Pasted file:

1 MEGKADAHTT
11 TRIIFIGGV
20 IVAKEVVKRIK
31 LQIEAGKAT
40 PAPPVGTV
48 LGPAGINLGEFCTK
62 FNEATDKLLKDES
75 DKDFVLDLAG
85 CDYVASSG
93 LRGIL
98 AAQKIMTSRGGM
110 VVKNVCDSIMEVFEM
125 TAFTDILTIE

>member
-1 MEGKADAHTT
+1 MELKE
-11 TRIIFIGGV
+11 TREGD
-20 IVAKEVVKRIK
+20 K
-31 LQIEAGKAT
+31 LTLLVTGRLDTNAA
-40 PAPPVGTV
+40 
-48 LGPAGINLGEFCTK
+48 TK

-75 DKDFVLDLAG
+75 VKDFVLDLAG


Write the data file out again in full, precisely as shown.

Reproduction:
1 MEGKADAHTT
11 TRIIFIGGV
20 IVAKEVVKRIK
31 LQIEAGKAT
40 PAPPVGTV
48 LGPAGINLGEFCTK
62 FNEATDKLLKDES
75 DKDFVLDLAG
85 CDYVASSG
93 LRGIL
98 AAQKIMTSRGGM
110 VVKNVCDSIMEVFEM
125 TAFTDILTIE

>member
-1 MEGKADAHTT
+1 MELKE
-11 TRIIFIGGV
+11 TREGD
-20 IVAKEVVKRIK
+20 K
-31 LQIEAGKAT
+31 LTLLVTGRLDTNAA
-40 PAPPVGTV
+40 
-48 LGPAGINLGEFCTK
+48 TK

-75 DKDFVLDLAG
+75 VKDFVLDLAG